Not only that but in the Roman world, some of the greatest sports that the people could experience were the gladiator games in which men fought each other to the death, or fought wild beasts, in pitiless slaughters in an arena. The Roman philosopher Seneca once said of those who fought beasts that:

"In the morning men are thrown to the lions and bears; after mid-day, they are thrown [at will] to the spectators."

And it wasn't just that Romans that demonstrated the rotting and darkness of this world apart from Christ. Earlier in history, in the Canaanite religion the chief offerings that the people were to make to their god Molech were their own children on the burning hot arms of the altar that was erected to this horrid deity.

Also, in the ancient world, in general, with the possible exception of Egypt, women had no rights and were treated no better than slaves by their husbands. Here is what one writer in the July-August 2010 edition of Faith Magazine has to say about the subject:

"Feminine honor was being damaged by the custom of polygamy which was generalized in many regions, while, in other places, polyandry was in force. Equally degrading was incest, especially common in Persia, but also in Greece.

In India, among the cruel pagan practices spanning millennia, custom demanded that the widow be burned alongside the body of her husband.

In Athens, to prevent partiality toward daughters in questions of inheritance, the law fell into an even greater aberration in encouraging incest to resolve such problems, even demanding the destruction of two already constituted homes, if need be."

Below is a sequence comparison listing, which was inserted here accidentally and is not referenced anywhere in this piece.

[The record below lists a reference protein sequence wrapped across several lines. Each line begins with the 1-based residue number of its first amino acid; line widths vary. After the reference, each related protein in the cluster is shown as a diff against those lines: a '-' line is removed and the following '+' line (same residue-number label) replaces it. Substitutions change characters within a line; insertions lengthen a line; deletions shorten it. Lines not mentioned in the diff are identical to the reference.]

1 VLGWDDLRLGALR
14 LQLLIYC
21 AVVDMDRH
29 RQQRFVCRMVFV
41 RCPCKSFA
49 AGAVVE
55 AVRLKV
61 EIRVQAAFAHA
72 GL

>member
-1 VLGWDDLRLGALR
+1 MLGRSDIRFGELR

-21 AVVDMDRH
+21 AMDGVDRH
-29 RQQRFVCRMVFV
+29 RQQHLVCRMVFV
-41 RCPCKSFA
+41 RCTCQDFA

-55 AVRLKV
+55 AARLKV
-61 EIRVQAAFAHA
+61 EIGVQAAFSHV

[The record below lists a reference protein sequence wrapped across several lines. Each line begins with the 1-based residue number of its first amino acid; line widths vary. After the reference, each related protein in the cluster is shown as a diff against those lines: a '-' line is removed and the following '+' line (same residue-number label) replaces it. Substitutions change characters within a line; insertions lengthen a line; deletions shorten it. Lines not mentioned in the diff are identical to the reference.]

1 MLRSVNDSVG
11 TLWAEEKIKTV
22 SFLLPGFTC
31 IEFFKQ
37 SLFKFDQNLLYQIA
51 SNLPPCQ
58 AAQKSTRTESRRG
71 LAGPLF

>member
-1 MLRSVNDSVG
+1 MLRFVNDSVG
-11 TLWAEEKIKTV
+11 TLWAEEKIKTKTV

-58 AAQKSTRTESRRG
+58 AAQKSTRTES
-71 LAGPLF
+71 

Children too had no rights in the ancient world. The father had totalitarian authority over them. In Rome, the father had the right to reject his newborn son and sell him into slavery. He could also condemn his child, or wife for that matter, to death if he so chose.

In Sparta, the state had the right not to tolerate anyone who was deformed or ill-constituted in any way. So, the father was therefore ordered to make such a child die.

Pedophilia, or the practice of having sex with children, was rampant in the ancient world apart from the gospel of Christ. Just to name one example of this, in Greece pederasty, or the sexual corruption of boys, was a legalized practice. Any man who was not a slave was allowed to do it.

All of these things mentioned here are just a few illustrations of the truth of what the world was like apart from the coming of Christ. And, as our society moves more and more away from Judeo-Christian values and truths, it is all the more reason for us to be the salt and light that our Lord asks us to be.

We are already seeing a lot of changes in our society as it becomes more pagan. Things that would not be acceptable just a few years ago are now, not only tolerated, but celebrated. And the values that once were rightly celebrated are seen as obsolete, or worse yet, evil.

With all of this in mind, let us look at Matthew 5:13-16 and find out what more we can learn about these pronouncements by our Lord Jesus Christ.

II. The Salt of the Earth (13)

The first thing that Jesus said can be found in verse 13. He tells His listeners:

"You are the salt of the earth; but if the salt has become tasteless, how can it be made salty again?" It is no longer good for anything, except to be thrown out and trampled under foot by men."